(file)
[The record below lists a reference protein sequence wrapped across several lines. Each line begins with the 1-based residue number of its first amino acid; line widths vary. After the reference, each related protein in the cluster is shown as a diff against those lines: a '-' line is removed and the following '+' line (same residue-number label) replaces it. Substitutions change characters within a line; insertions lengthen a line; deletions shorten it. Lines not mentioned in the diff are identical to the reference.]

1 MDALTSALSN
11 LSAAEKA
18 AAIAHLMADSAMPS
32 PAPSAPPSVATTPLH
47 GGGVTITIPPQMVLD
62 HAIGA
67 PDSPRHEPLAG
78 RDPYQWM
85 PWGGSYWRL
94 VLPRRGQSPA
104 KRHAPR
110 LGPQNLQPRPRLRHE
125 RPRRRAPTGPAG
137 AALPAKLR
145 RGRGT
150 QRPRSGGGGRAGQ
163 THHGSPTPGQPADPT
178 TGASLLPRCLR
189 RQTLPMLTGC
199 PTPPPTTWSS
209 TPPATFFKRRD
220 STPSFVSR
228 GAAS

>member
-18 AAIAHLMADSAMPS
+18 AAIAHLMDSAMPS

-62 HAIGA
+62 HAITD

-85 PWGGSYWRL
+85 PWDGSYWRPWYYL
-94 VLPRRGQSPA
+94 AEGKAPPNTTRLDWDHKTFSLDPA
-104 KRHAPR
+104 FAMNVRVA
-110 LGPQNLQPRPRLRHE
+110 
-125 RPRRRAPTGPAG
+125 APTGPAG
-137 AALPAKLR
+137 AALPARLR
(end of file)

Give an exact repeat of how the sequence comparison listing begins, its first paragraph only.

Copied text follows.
[The record below lists a reference protein sequence wrapped across several lines. Each line begins with the 1-based residue number of its first amino acid; line widths vary. After the reference, each related protein in the cluster is shown as a diff against those lines: a '-' line is removed and the following '+' line (same residue-number label) replaces it. Substitutions change characters within a line; insertions lengthen a line; deletions shorten it. Lines not mentioned in the diff are identical to the reference.]